I reviewed a Seagate FreeAgent GoFlex Ultra-Portable Drive and eSATA Upgrade Cable a while ago (see related posts for a link to the review), and I’ve been using the drive since. I replaced my Dell computer with a MacBook since that review, so I can no longer use the eSATA cable with the external disk. That’s no problem, though. The beauty of the Seagate GoFlex disks is their flexibility – you can convert your external disk from USB to eSATA to Firewire 800 simply by replacing the interface cable. Although I back up my laptop everyday, I’ve recently purchased a second Seagate GoFlex disk to use as a secondary backup just for my pictures, music files, and ebooks. Even using the Firewire 800 interface cable, copying over the tens of thousands of files that I have takes a while. My MacBook Pro has a Thunderbolt connector, and I’ve been waiting anxiously for Seagate to release a GoFlex Thunderbolt adapter for the GoFlex hard drives. The wait is over!
Most of the images in this review can be clicked for an enlargement.
First of all, what is Thunderbolt? Apple says it is “an incredibly fast input/output technology that just about anything can plug into.” Thunderbolt is based on PCI Express and DisplayPort technologies. PCI Express is built-in to all the internal components in Apple computers, so you’ll be able to connect external storage devices to your computer and get PCI Express-level performance from them. There are two I/O channels, each with 10Gbps of throughput for lightning speed. Apple quotes that you can “move data to and from peripherals up to 20 times faster than with USB 2.0 and up to 12 times faster than with FireWire 800.” Thunderbolt provides up to 10W of power to connected peripherals. You can also connect Thunderbolt video displays with these cables, but I’m not interested in that right now.
Thunderbolt also has more than enough bandwidth to allow you to daisy-chain multiple high-speed devices without needing a hub or a switch. The Seagate GoFlex Thunderbolt adapter must either be connected directly to the Thunderbolt connector on the computer or at the end of the daisy-chain.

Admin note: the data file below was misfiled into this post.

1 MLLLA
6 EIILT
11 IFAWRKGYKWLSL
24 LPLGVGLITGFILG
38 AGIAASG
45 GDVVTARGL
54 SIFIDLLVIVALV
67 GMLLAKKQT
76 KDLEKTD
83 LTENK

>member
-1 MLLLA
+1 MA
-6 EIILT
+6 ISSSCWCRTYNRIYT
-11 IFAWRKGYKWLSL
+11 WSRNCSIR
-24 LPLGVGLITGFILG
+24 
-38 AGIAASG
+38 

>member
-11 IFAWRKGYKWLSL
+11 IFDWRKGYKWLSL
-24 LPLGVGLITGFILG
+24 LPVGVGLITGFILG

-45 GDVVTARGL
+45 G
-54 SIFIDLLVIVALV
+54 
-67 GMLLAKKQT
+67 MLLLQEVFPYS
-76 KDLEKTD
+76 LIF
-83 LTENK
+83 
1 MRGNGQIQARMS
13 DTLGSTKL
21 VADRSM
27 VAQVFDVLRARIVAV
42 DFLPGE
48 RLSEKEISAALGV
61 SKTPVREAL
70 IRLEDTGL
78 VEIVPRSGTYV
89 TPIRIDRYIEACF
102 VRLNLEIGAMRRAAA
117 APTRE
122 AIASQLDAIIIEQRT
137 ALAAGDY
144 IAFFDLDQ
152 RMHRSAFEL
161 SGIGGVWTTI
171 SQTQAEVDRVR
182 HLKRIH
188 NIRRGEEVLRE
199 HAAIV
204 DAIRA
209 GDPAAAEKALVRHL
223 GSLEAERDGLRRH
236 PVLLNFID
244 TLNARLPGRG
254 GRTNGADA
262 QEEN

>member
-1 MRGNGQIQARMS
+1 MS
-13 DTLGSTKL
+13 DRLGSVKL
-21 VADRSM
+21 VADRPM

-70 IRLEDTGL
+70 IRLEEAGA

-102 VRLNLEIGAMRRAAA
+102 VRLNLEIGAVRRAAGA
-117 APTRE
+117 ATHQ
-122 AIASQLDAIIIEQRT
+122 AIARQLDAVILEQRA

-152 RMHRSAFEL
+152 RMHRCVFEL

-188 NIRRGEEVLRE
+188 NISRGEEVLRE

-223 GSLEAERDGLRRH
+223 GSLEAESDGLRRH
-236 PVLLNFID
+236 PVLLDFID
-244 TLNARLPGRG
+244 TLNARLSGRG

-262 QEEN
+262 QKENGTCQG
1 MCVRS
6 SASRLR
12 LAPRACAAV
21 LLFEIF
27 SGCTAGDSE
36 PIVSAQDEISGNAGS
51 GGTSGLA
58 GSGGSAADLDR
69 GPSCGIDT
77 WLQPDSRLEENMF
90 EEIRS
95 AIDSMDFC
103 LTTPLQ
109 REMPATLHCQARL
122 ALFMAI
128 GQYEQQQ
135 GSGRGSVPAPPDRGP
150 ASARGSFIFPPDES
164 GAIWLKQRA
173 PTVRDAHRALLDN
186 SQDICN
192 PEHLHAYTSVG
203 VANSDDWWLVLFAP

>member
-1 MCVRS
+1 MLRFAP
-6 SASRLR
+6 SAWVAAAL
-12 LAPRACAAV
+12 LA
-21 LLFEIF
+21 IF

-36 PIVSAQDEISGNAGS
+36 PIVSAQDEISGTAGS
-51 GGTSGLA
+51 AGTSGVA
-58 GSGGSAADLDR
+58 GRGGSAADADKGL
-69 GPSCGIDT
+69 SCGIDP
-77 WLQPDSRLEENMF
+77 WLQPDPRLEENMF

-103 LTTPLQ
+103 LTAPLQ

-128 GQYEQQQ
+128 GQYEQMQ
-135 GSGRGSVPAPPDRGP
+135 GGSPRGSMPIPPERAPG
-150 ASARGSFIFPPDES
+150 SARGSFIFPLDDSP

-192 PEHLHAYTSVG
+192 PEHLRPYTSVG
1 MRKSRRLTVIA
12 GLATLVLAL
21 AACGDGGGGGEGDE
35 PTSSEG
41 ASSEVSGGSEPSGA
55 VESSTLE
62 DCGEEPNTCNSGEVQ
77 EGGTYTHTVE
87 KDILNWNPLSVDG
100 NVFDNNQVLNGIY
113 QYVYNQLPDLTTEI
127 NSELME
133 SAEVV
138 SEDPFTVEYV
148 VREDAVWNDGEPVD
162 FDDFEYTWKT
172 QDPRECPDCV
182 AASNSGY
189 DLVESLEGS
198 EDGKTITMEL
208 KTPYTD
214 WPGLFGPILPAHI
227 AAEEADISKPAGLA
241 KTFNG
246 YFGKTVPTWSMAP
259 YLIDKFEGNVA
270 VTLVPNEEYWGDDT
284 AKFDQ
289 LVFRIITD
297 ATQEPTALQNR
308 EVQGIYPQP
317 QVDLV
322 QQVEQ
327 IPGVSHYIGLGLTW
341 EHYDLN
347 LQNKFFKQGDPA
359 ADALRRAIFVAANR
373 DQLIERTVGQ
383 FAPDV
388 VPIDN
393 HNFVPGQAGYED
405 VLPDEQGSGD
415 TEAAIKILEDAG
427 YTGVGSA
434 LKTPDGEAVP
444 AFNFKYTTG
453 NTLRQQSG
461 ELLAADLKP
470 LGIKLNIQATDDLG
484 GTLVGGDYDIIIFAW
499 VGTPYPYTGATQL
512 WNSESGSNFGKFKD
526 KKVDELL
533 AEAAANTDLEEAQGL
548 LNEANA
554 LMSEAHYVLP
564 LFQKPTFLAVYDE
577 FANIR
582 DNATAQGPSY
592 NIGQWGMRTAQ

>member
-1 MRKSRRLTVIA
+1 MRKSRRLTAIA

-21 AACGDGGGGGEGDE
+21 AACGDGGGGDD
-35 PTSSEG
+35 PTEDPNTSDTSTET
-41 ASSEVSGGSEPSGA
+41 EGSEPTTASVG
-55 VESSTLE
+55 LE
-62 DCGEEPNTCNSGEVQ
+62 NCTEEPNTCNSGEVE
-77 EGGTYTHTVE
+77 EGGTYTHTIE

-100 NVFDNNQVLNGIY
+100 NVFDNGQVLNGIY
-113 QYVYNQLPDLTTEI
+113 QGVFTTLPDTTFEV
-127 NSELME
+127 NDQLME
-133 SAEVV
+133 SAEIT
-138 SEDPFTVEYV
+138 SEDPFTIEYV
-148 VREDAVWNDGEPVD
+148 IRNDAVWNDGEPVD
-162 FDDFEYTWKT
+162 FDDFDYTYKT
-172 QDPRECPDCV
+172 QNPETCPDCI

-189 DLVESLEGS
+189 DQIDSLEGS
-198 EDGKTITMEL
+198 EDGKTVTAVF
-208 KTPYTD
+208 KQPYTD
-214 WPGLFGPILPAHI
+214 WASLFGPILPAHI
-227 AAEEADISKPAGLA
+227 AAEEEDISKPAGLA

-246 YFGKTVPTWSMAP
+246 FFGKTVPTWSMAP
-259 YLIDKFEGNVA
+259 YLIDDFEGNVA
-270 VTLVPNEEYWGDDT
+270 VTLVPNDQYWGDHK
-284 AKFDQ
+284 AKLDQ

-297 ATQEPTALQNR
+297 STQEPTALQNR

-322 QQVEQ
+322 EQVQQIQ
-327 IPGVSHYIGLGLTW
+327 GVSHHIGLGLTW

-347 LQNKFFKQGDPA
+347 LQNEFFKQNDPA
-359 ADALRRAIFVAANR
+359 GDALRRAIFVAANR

There are no accessories or cables that come with the GoFlex Thunderbolt adapter. You get only a quick start guide and a warranty booklet. It’s bus-powered, so there’s no power cable. You’ll need to provide your own Thunderbolt cable. I went to the local Apple store and picked up a Thunderbolt cable for $49. Ouch.
Unlike other GoFlex adapters, which consist of only a plug and a cable, the GoFlex Thunderbolt adapter looks a bit like a sledge. The end looks similar to the other GoFlex adapters with the big plug and the two power lights. It measures 4.75″ long X 3″ wide X 0.75″ tall. Surprisingly, there’s a magnet near the Seagate logo that you can see in the above picture. I’m not sure what the magnet is for.
I have two Seagate FreeAgent GoFlex disks. The thicker one on the left (above) is the 1TB disk I reviewed in October, 2010. I use this 1TB disk for file transfers, temporary file storage, and the like. The thinner one on the right is a 14.5mm, thinner-profile 750GB FreeAgent GoFlex disk I bought just for my secondary backup disk.
The second picture shows two GoFlex upgrade cables. The left one is the USB 3.0 cable that came with my new thinner-profile disk, and the right one is the Firewire 800 cable that I normally use to connect my GoFlex drives to my MacBook Pro. I also have a USB 2.0 cable that came with the 1TB disk. I actually use the USB 2.0 when I need to transfer files to other computers that don’t have Firewire. I haven’t actually used the USB 3.0 adapter, because the computers I have access to don’t have USB 3.0.
The thinner-profile 750GB hard drive fits easily into the Thunderbolt adapter. It’s just the right thickness to fit evenly with the connector end of the adapter. I was a bit worried that the thicker 1TB disk wouldn’t fit.
When plugged in to my laptop, the two bars light up to show the disk is ready.
To test out the speed of my disk, I copied files both to and from the Seagate GoFlex 750GB disk. I copied a folder with three subfolders and a total of 457 items and 1.25GB of data. I also copied a single file that was 1.83GB in size. I tested the speed of the copies using the USB 2.0 adapter cable, the Firewire 800 cable, and the Thunderbolt adapter.
I first tested speeds when copying from the hard drive of my laptop to the Seagate GoFlex disk with each of the connectors. The Thunderbolt adapter is significantly faster than either of the other two adapters in both tests. Speed of writing to the Seagate disk is of the most interest to me, because I’ll be doing frequent backups to the disk.
Next I tested the speeds for copying from the Seagate GoFlex disk to my laptop’s hard drive. Again, the Thunderbolt adapter is significantly faster in both tests. I’ll be able to restore my files more quickly using Thunderbolt, should I ever need to do that.
Even though I have a script that uses rsync to perform incremental backups, it took a while to complete a backup using the Firewire 800 adapter with the Seagate GoFlex disk. Now that I have the Seagate Thunderbolt adapter, I’ll be able to complete backups in less time, meaning I’m more likely to bother doing it daily now. The Seagate disk is small enough that I can throw it into my purse when I’m out of the house. I’ll know I have a recent backup of my most important files with me, even if something happens to both my laptop and my Time Capsule while I’m out of the house.